There have been many debates recently in our agency and here on PPC Hero over match type segmentation. It’s not surprising that people get heated when hearing that their way isn’t best. I suggest that every Account Manager should do what they feel works best, but there are many factors to consider when deciding the best option.

There is often a good reason that advertisers should segment by match type. Below are the three main reasons for considering match type segmentation.

1) Control Which Match Type Triggers Queries Through Embedded Negatives

A search query can trigger many different keywords, depending on the breadth of keywords in your account. Here’s a made-up example:

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You can check your own account for match type cross-pollution. Follow these steps:

a)    Go to the search terms report for the past 30 days

b)    Add the “Keyword” column

c)    Download & delete the report dates

d)   Run a pivot table, dropping “Search Term” and then “Keyword” into the row labels

The results will look like this:

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So, what’s the big deal?

There’s a chance search terms aren’t being triggered by the most relevant keywords, and therefore not getting the best ad and landing page experience, ultimately effecting your CTR, CPC, QS, etc. Is this actually true, though? Let’s review the rules of how Google matches a search query. Just like the laws of robotics, there are three of them.

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However, there are two important exceptions to these rules.

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What do these look like in practice? We can find out by examining one of those search term to keywords pivot tables. I changed a few words around to make the data anonymous, but I kept the changes consistent so the conclusions are the same.

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We can see out of the 120 impressions, 90 went to the most closely matched exact match. However, 10 impressions went to a broad match with a much higher CPC, but higher avg. position. This instance cost the account more money than if it had matched with the exact match, but achieved a higher ad rank. However, this does appear to break the matching rules, unless that campaign that houses the exact match had ran out of budget for the day.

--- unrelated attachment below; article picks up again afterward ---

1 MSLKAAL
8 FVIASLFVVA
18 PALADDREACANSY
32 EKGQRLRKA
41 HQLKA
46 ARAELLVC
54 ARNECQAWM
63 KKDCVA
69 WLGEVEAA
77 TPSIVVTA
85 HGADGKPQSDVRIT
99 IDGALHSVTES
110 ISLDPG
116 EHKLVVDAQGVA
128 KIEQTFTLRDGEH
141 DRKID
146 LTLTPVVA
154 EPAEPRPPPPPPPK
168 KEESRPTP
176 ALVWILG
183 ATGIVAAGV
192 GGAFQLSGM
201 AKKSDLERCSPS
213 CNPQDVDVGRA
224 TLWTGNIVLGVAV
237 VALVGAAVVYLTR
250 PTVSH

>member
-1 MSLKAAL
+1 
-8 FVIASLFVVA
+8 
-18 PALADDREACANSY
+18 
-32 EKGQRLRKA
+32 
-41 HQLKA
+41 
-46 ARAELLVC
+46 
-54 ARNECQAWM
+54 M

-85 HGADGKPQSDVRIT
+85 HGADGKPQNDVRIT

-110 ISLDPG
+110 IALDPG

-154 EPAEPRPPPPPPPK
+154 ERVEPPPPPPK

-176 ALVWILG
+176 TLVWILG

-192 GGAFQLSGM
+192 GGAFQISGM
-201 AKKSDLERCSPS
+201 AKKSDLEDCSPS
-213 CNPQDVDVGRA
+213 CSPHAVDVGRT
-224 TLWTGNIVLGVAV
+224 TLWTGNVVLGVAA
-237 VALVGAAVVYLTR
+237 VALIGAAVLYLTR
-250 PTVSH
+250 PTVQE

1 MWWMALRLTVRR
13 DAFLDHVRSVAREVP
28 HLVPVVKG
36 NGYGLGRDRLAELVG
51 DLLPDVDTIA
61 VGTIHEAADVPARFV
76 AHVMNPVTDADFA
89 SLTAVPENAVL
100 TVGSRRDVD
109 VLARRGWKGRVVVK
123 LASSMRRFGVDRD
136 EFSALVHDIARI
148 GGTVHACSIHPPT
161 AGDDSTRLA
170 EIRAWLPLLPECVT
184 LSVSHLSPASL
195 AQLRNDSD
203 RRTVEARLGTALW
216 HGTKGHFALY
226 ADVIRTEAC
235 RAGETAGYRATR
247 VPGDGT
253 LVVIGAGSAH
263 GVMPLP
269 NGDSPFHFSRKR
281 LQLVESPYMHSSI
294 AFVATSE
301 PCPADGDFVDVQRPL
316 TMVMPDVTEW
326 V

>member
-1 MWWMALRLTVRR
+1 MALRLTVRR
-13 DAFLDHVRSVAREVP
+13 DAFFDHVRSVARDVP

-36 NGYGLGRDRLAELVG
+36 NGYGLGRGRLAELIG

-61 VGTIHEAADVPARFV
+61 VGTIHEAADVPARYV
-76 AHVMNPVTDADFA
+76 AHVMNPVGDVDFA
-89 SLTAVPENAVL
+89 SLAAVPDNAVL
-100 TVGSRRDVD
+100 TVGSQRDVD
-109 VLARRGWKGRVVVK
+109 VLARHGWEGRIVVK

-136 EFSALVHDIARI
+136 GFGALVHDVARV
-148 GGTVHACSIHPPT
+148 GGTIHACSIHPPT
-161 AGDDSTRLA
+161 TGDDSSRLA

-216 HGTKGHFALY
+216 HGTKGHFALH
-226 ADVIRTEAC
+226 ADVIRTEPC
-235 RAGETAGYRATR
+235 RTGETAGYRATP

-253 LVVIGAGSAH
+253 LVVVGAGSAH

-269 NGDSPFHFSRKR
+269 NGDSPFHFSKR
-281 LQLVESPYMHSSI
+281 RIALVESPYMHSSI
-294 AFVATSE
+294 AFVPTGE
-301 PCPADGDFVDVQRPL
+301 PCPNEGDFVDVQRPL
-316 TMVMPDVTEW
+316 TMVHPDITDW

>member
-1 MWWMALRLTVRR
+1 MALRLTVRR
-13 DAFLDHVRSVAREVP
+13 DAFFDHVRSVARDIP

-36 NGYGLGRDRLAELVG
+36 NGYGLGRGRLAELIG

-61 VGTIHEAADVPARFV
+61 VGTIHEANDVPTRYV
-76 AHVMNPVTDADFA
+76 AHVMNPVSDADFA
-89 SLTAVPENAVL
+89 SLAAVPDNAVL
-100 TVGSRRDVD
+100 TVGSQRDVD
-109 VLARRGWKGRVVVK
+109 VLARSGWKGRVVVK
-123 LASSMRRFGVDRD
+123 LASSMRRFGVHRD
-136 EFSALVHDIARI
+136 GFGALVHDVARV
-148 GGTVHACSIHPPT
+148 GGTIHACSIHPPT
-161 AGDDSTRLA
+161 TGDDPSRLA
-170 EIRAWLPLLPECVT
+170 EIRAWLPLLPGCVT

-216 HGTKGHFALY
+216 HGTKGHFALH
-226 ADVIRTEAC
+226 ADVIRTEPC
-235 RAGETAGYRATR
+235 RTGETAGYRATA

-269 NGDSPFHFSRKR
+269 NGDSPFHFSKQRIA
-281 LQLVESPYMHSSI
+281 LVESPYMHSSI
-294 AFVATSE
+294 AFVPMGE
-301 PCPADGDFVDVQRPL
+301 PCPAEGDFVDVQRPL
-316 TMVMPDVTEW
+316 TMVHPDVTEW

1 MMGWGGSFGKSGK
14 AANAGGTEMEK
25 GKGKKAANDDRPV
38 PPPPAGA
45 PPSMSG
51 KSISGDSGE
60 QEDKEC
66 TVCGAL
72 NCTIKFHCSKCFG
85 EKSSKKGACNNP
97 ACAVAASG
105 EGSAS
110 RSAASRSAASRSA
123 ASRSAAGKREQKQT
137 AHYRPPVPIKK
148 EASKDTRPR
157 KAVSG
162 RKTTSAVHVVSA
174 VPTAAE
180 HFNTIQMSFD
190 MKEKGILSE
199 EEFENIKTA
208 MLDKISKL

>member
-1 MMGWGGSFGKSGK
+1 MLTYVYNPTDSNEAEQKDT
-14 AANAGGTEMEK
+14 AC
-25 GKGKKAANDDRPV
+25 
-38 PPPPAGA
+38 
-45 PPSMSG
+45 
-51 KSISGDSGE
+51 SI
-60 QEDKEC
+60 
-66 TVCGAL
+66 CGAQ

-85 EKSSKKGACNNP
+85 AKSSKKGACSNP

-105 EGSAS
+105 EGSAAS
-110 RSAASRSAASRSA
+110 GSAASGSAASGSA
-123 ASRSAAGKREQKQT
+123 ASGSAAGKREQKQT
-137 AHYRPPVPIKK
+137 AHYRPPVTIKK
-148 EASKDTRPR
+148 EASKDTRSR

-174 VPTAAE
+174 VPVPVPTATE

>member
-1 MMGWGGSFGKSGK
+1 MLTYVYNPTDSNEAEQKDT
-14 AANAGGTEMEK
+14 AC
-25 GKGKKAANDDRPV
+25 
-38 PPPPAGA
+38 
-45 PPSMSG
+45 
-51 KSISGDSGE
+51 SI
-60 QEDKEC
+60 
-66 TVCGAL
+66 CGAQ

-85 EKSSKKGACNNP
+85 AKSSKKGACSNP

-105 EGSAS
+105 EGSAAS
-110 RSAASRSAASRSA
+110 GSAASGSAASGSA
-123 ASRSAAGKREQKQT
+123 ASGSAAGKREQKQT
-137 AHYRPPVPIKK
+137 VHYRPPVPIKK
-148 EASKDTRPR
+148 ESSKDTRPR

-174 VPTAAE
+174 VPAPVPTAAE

The 20 impressions to the other broad match makes sense, as it had a much lower CPC with a higher ad rank. However, I can imagine since the two keywords are in different ad groups, the ad and landing page in the Vitamin Pills ad group was much more relevant than that of the Healthy Pills ad group. It does have a lower CTR than the impressions matched to the broad keywords.

To prevent this scenario from happening, you’d want to create negative keywords of search terms that should be funneled elsewhere for each ad group or campaign. For instance, if [best vitamin pills] were a negative keyword for the Get Healthy and Healthy Pills ad groups, it would be sure to funnel search queries to the Vitamin Pills ad group.

2) Control Budgets For Keyword Mining (Broad) vs. Exact

A lot of debate circles around whether you should run match type segmentation at the ad group or campaign level. Here’s the breakdown between the two:

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If you are at ALL limited by budget or have tight ROAS/CPA goals, it would benefit you to do it at the campaign level. Below is one of my account’s match type performance break-down. You can see exact match has the lowest cost per conversion. Being able to give it more budget over other match types would benefit this account.

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However, if that doesn’t describe you, and you don’t mind managing negatives at the ad group level (I personal think that’s SUCH a pain compared to the ability to have campaign level negative lists in the shared library), then it’s really just a matter of personal preference.

3) Serve Specific Ads And Use Specific Landing Pages For Match Type Variations

This one is pretty self-explanatory. If you have lots of different landing pages, like eComm sites, you may want to send broad match keywords to category pages and exact matches to specific item pages. You might also want to test different ad copy based on search intent, which is better controlled through match types.

Eric and I have both written articles about this topic recently that you could also check out.


Those are the three big reasons for segmenting by match type in your account structures. With the recent news about close variants, if you find they perform poorly in your account, you’ll have a fourth good reason to segment by match type. Add those misspelled keywords and close variants as negatives to your exact and phrase match ad groups or campaigns!

What is your preferred method for dealing with match type segmentation, or do you not deal with it? And of course, why?!